“Yes, Gordon Fraser is the harness racing one. He is one of the younger Frasers who came west in 1906. He was also a noted speedskater in his day (like my Dad!). My grandfather Pete also had a few racehorses, but was more inclined to show mighty Percherons. He was a ploughing champion. My father, surrounded by all these beasts, had no regard for horses, and preferred steam engines. You don’t have to shovel out their stalls.”

The Fraser horses:

Cartoon of Grandfather Pete Fraser and horse Lulu

Before coming to Carman, the Gordon Fraser’s lived with other family members in Pilot Mound. Stephanie has scoured copies of the early Pilot Mound Sentinels, another local paper that is online through the Pembina Manitou Archive. It seems that her ancestor Pete Fraser had a great, teasing relationship with the editor of that paper. This cartoon of Pete and one of his horses appeared regularly in the Sentinel and was used on local racing program and posters.

Our local resident, Gordon Fraser, seems to have thrived on competition. As we see from the item below, Gordon also was a champion speed-skater ( Back in 1913, he defended the honour of his then home town of Pilot Mound against the Town of Morden. Gordon won.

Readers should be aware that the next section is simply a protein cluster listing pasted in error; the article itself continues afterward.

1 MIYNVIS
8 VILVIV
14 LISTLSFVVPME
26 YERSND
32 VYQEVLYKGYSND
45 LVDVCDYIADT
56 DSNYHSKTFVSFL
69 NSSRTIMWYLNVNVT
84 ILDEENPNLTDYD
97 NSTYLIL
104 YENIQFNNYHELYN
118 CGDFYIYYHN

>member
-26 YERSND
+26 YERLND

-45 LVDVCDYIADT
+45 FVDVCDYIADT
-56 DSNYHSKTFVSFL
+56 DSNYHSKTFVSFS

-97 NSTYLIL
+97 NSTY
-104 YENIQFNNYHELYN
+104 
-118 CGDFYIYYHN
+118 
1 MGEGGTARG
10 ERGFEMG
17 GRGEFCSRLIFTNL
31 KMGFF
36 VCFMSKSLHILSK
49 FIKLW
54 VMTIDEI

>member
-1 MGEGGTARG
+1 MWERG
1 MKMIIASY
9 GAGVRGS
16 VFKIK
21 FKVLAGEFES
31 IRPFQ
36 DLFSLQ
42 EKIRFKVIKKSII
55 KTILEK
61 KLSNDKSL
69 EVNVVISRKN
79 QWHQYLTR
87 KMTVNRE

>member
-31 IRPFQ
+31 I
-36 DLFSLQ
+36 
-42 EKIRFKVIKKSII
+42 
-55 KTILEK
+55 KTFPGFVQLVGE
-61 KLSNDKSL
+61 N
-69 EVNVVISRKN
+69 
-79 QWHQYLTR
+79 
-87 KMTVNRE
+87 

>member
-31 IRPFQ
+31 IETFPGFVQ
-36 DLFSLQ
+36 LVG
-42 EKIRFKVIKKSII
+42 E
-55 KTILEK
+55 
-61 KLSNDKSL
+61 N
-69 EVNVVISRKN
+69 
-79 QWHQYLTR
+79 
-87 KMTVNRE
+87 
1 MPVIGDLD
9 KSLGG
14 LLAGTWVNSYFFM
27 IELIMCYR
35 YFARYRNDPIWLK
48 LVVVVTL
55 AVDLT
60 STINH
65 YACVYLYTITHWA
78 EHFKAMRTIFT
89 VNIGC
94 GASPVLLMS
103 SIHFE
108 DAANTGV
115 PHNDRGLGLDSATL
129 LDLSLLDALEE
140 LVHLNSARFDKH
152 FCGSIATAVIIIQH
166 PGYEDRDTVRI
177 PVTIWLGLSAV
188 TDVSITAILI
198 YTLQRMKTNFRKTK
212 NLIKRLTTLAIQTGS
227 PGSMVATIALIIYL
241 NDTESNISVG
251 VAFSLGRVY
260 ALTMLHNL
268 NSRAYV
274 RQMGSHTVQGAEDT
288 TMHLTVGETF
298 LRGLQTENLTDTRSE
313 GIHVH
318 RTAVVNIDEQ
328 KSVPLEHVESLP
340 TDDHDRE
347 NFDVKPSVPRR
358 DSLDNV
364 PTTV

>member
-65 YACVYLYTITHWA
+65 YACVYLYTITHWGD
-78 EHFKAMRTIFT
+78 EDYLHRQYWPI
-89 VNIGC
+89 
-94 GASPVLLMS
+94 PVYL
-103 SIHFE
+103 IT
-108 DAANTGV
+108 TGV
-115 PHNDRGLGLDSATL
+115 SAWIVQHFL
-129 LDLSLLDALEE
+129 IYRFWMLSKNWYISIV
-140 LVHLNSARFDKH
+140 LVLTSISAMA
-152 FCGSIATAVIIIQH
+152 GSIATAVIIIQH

Gordon Fraser speed-skater

If you check out these links, you’ll be amazed at the way in which this ancestor comes to life. Animal lovers will melt at the photos of the prize family horses. One reason for including all this information on just one local family is because of the inspiration it gives for searching and recording our own family history.

Spirella. And don’t forget ladies’ corsets.The newspaper search for the Kennedy burial site court case turned up several informative references to the family that supposedly was involved with the site —including obituaries, information on their occupations, memberships in local groups and the like. One relative through marriage was said to be a member of the Quaker Club, the Past Noble Grands Club of the Easter Lily Rebekah Lodge, and an agent for Spirella. Whatever Spirella might be—maybe a spiral-bound album, an insecticide? My friend Elaine’s curiosity led her to the internet where she found the following:

Elaine noted that this “wonderful discovery” that promised to bring comfort to women was designed by a man! We know of course about the Quaker Church but has anyone come across Quaker Clubs?

All these glimpses into the past leave us with one big question: How is your life story coming along?

Hopefully all these strange and entertaining finds will be an encouragement to get on with the search for your own family roots. If your family lived in a small community, everyone knew everything about you and more often than not, it ended up in the local newspaper. Not the more-than-you-ever-wanted-to-know depth of information you can get today on social media, complete with selfies. But even the bare-bones information from a grave marker or vital statistics—birth and death dates—can lead you to newspaper obituaries and further clues about birthplace, family, occupation, often the cause of death. Like Stephanie Fraser, you may just end up with an almost 3-dimensional picture of your ancestor. Or, like my colleague, with good chuckle and another neat addition to your life story.